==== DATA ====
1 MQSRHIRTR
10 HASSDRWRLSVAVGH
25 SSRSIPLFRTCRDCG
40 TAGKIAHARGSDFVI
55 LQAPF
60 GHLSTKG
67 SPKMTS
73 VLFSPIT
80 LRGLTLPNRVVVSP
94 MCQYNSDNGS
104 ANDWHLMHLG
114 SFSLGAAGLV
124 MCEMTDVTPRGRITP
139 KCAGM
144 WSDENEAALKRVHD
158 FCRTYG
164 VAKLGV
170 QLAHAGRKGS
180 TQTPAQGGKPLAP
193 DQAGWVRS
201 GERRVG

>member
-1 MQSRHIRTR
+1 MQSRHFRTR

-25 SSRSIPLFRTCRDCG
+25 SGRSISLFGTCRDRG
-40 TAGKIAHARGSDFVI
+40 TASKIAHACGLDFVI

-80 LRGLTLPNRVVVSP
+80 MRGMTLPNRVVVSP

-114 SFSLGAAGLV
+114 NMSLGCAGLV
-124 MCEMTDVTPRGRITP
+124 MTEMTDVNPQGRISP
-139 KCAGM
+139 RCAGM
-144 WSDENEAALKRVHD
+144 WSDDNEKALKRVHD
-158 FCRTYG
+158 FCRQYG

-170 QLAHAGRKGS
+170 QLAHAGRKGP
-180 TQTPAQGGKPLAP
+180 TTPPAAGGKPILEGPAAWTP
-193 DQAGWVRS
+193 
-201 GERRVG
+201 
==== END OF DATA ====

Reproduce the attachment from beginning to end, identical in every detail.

1 MQSRHIRTR
10 HASSDRWRLSVAVGH
25 SSRSIPLFRTCRDCG
40 TAGKIAHARGSDFVI
55 LQAPF
60 GHLSTKG
67 SPKMTS
73 VLFSPIT
80 LRGLTLPNRVVVSP
94 MCQYNSDNGS
104 ANDWHLMHLG
114 SFSLGAAGLV
124 MCEMTDVTPRGRITP
139 KCAGM
144 WSDENEAALKRVHD
158 FCRTYG
164 VAKLGV
170 QLAHAGRKGS
180 TQTPAQGGKPLAP
193 DQAGWVRS
201 GERRVG

>member
-1 MQSRHIRTR
+1 MQSRHFRTR

-25 SSRSIPLFRTCRDCG
+25 SGRSISLFGTCRDRG
-40 TAGKIAHARGSDFVI
+40 TASKIAHACGLDFVI

-80 LRGLTLPNRVVVSP
+80 MRGMTLPNRVVVSP

-114 SFSLGAAGLV
+114 NMSLGCAGLV
-124 MCEMTDVTPRGRITP
+124 MTEMTDVNPQGRISP
-139 KCAGM
+139 RCAGM
-144 WSDENEAALKRVHD
+144 WSDDNEKALKRVHD
-158 FCRTYG
+158 FCRQYG

-170 QLAHAGRKGS
+170 QLAHAGRKGP
-180 TQTPAQGGKPLAP
+180 TTPPAAGGKPILEGPAAWTP
-193 DQAGWVRS
+193 
-201 GERRVG
+201 